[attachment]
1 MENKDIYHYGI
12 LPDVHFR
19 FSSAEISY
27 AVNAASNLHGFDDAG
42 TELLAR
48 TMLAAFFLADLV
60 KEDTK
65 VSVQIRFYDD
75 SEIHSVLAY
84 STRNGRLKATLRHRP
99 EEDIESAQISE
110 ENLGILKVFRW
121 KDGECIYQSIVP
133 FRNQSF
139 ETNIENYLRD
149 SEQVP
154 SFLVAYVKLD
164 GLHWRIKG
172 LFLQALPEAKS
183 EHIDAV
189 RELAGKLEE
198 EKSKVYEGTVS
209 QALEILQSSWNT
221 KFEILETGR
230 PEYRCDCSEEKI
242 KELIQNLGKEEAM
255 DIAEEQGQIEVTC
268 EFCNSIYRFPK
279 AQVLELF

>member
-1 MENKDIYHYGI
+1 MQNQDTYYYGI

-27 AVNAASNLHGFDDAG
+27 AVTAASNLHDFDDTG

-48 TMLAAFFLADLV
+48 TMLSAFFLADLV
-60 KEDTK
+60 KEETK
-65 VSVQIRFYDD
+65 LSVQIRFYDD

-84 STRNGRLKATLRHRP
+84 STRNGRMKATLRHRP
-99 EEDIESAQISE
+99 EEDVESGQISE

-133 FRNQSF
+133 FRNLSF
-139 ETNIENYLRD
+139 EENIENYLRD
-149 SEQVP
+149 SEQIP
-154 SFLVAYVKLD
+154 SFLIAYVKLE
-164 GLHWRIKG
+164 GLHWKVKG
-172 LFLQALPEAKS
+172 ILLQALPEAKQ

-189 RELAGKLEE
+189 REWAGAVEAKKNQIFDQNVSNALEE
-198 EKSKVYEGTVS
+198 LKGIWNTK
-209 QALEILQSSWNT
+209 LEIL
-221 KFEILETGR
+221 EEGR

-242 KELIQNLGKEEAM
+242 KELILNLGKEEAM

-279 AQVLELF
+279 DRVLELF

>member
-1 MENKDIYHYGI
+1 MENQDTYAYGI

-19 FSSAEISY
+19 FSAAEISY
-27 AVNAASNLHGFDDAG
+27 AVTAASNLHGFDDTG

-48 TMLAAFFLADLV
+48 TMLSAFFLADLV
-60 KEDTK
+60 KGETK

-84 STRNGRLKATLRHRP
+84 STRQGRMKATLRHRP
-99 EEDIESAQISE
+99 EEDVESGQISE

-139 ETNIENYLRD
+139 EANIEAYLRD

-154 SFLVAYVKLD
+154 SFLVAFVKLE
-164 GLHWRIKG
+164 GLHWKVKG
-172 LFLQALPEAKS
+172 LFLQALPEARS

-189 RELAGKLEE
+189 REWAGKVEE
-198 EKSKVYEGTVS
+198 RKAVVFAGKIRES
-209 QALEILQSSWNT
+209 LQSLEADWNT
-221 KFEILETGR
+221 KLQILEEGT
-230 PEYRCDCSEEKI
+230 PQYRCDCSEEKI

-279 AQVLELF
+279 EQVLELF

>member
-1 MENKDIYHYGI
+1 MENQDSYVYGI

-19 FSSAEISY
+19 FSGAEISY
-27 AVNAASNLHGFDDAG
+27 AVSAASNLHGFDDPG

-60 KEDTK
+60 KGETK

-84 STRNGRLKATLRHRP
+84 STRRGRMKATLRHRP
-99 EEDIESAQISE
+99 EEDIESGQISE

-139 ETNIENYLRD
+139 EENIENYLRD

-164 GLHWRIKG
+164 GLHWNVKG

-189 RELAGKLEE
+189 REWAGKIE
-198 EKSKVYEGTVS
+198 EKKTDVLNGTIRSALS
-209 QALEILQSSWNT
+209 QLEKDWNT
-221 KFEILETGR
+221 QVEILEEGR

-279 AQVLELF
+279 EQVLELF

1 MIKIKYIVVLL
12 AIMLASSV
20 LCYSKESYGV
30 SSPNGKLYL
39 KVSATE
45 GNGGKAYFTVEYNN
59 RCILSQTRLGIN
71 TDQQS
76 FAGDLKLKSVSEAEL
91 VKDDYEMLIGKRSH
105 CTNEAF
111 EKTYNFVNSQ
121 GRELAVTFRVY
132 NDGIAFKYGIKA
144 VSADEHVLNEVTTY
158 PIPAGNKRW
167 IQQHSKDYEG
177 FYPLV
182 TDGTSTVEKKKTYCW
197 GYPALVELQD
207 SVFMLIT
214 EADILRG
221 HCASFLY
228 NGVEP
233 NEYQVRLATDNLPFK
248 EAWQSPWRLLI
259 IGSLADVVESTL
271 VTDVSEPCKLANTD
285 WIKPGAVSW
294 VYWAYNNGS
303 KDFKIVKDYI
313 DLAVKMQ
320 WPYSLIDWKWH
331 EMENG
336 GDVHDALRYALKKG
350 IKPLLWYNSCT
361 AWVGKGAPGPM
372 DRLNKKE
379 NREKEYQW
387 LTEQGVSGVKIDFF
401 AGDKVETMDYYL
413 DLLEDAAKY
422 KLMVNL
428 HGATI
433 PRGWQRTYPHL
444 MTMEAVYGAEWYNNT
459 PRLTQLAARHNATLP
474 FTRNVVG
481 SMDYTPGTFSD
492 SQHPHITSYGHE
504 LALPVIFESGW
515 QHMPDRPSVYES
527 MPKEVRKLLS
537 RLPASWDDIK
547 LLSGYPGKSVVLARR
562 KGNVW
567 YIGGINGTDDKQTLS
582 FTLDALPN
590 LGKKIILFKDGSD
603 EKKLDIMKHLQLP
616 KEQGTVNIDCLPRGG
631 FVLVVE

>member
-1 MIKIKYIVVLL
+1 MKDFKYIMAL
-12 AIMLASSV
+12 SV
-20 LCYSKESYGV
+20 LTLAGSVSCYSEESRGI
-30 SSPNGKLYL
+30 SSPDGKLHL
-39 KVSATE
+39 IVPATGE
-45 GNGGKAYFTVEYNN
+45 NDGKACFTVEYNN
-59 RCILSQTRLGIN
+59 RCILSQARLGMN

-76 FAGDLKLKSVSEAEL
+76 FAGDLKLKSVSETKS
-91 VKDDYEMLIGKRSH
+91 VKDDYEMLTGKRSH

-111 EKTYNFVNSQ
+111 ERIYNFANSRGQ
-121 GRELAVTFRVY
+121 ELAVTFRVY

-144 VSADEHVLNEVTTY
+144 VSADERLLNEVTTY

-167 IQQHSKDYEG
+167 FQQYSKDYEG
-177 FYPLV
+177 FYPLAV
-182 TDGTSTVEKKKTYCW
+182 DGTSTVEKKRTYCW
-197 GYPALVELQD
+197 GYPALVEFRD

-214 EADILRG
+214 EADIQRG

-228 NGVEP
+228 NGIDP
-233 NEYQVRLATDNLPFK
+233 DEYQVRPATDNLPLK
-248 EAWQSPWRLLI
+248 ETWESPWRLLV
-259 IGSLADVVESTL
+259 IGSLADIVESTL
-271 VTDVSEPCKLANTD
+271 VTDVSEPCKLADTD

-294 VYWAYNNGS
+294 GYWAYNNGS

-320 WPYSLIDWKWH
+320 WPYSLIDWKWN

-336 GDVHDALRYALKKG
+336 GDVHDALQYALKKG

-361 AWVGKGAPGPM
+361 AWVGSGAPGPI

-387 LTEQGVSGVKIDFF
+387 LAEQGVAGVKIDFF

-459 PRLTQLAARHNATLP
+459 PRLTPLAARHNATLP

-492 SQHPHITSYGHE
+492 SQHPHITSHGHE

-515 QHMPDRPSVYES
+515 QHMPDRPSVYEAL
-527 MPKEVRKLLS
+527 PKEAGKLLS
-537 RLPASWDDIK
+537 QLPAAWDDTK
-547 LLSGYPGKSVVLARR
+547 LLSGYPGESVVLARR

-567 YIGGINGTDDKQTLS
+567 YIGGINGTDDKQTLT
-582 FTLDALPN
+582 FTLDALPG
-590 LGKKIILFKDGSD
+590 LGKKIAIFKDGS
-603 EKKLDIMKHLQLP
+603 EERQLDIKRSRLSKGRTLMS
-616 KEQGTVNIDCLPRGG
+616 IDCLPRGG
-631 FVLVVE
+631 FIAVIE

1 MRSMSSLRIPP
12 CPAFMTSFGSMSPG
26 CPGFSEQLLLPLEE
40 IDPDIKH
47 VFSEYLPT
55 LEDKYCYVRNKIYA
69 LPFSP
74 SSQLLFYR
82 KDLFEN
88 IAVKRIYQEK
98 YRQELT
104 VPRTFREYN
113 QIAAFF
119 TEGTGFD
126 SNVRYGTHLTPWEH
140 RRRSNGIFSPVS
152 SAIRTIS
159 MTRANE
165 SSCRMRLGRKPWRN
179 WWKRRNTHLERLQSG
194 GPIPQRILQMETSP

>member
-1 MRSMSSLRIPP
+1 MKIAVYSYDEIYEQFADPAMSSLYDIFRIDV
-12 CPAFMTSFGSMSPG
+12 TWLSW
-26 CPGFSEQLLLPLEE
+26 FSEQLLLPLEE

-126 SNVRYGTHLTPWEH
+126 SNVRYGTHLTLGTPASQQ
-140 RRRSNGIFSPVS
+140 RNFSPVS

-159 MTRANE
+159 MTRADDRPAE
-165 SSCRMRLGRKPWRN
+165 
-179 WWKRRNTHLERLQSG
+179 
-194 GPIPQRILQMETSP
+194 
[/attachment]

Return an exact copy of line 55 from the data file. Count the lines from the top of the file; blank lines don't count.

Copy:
-172 LFLQALPEAKS